The employer should make sure that any authorizations the applicant needs to sign are included in the employment application. For example, if a drug test or physical exam is part of the applicant screening process, then an agreement to submit to a post-offer drug test or pre-employment physical exam should be included.

The application should also include an attestation clause for the applicant to sign attesting that the information included in the application is accurate and that omitted or false information can lead to rejection of the application, and the company may take disciplinary action, up to and including termination.

The employer should also include an “at-will” statement above the signature line reflecting the employment relationship can be terminated at any time without notice by either the employer or employee, for any lawful reason. At-will employment is recognized in all states but Montana.

The employer should also consider stating the period for which the application will be under consideration.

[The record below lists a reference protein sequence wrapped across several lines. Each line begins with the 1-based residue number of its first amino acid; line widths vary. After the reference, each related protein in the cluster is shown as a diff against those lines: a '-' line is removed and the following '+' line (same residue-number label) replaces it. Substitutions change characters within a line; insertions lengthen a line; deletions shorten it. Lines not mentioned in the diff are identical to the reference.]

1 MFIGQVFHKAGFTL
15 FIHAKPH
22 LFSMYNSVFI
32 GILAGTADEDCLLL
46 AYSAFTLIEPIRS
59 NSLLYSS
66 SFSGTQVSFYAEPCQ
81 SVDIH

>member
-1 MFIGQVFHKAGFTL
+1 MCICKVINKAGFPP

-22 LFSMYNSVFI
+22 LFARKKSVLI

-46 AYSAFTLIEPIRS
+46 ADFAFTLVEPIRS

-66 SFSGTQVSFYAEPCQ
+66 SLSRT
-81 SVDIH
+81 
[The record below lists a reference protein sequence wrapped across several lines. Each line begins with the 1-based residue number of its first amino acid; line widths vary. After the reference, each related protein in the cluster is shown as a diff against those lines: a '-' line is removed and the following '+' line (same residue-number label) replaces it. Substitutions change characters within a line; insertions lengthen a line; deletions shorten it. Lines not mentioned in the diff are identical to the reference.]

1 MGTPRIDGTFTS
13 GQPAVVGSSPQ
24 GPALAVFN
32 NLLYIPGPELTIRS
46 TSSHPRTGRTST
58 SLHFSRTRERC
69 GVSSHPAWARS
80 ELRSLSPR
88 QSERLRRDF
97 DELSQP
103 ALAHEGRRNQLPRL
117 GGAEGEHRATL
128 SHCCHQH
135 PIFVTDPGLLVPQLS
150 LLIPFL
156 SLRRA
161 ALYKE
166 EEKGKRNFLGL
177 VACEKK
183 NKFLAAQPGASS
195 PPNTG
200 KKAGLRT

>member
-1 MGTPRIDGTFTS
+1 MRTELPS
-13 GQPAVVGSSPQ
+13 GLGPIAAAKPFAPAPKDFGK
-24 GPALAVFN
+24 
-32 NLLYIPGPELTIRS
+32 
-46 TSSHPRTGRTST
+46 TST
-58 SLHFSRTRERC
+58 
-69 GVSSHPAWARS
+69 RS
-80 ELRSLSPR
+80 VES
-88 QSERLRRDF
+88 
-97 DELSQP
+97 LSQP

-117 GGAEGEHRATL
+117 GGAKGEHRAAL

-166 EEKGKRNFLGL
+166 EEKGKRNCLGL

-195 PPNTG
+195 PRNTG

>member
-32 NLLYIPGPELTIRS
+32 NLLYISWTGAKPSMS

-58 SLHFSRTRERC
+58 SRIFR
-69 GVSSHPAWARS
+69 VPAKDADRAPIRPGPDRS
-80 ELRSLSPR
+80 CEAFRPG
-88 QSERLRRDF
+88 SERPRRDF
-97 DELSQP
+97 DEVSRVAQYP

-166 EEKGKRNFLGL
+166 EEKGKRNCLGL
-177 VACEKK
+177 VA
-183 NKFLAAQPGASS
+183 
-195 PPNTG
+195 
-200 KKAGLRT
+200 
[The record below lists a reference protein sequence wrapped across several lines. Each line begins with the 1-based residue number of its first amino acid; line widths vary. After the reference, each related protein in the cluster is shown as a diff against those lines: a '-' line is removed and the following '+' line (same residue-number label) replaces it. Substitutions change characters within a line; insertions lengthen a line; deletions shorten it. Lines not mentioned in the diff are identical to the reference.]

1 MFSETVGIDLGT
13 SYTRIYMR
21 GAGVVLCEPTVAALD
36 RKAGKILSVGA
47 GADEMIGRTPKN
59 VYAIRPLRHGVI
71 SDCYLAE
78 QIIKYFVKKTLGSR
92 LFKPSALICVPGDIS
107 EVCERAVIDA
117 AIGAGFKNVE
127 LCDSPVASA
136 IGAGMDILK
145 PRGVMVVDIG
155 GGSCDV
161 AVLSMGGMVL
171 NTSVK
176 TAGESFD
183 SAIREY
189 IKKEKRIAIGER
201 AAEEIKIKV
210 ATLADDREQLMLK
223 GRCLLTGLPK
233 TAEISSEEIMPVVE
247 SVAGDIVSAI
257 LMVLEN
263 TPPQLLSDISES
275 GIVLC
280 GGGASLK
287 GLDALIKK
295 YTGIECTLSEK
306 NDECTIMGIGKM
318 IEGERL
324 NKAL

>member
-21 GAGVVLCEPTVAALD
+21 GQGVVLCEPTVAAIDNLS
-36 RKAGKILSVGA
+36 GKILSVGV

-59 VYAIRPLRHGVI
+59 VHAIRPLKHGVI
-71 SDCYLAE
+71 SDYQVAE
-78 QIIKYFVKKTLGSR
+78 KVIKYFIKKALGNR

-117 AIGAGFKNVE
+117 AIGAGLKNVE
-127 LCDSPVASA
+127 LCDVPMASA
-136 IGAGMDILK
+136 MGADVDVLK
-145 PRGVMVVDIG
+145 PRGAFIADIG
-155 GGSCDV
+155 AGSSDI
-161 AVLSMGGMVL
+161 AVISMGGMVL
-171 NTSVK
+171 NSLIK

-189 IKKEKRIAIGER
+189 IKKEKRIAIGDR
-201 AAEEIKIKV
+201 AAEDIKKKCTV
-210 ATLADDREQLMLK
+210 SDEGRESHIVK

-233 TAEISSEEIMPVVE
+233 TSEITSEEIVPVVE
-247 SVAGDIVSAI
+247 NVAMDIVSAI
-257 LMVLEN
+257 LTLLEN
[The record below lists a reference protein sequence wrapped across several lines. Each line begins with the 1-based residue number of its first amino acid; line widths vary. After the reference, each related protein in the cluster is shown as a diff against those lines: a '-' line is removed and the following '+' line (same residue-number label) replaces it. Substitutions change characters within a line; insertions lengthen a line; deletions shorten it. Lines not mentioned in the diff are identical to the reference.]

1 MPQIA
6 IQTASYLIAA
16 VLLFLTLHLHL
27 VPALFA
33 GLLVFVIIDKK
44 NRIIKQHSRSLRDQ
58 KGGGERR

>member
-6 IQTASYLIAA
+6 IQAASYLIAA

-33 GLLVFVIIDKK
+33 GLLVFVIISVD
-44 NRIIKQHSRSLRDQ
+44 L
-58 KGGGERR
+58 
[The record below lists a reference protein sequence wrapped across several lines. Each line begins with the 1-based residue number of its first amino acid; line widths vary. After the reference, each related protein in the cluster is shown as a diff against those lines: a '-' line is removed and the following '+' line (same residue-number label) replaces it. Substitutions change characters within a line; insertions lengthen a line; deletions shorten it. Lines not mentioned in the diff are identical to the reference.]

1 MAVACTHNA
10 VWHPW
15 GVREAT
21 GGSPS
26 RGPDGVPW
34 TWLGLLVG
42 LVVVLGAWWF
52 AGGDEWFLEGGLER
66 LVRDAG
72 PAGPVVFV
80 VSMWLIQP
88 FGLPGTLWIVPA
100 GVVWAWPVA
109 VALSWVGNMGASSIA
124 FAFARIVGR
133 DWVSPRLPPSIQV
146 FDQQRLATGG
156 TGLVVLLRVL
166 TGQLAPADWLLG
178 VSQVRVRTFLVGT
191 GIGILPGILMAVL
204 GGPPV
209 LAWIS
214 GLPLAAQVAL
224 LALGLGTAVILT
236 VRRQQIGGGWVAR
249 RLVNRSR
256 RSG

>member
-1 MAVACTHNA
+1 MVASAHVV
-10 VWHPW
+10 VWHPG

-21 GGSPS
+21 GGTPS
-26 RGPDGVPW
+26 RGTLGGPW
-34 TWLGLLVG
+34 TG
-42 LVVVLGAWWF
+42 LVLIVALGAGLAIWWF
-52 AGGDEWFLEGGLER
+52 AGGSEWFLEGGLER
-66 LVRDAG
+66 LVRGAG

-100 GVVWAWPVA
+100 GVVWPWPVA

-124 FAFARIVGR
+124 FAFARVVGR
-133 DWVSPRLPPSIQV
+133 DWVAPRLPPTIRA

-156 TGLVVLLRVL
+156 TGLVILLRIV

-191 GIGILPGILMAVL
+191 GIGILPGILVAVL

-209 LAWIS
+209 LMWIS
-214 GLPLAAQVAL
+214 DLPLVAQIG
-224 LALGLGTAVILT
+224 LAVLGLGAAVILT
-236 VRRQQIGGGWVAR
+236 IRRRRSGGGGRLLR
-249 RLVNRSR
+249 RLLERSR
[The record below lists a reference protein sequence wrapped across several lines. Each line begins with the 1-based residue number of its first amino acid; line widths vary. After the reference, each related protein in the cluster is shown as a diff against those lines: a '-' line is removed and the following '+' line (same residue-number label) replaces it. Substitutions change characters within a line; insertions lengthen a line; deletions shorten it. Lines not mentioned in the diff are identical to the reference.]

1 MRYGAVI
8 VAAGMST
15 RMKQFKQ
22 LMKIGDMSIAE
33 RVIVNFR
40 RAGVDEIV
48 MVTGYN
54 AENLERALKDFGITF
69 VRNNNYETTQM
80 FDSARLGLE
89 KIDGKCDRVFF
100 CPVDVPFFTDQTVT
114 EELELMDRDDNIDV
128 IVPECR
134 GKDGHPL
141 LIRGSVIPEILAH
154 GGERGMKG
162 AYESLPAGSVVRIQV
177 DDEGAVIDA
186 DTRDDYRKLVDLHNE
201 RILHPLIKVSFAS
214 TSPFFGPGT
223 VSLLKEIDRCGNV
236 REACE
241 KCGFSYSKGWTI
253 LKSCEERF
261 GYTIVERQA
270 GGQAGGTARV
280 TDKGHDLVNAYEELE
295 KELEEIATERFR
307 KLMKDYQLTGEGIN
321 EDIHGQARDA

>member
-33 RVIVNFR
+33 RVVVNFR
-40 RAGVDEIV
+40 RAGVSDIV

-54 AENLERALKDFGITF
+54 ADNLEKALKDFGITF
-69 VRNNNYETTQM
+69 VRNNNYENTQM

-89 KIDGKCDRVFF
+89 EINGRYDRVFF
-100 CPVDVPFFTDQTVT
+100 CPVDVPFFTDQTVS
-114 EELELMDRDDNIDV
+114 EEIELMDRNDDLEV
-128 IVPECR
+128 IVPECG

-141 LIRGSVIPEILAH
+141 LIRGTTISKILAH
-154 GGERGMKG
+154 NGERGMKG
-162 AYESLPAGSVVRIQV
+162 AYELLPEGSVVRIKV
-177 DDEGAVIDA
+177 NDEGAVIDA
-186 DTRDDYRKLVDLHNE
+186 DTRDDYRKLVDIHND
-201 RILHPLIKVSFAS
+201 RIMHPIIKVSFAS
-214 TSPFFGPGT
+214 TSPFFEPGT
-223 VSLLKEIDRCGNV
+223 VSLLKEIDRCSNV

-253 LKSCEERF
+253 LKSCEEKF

As demonstrated above, employment applications allow employers to make specific requests regarding an applicant’s work and educational history, and personal information relevant to the position. But employers must be careful to avoid asking certain questions, particularly those that are unrelated to the position and seek information related to a protected characteristic. Employers with applications that ask a question about an applicant’s criminal history should also proceed with caution and consult both federal and state law. The application should also include any authorizations or documents that the applicant needs to sign as part of the application process. Indeed, a company must carefully draft the employment application and carefully review federal law, as well as the state laws for each state in which they operate, and consult experienced counsel for legal advice if needed.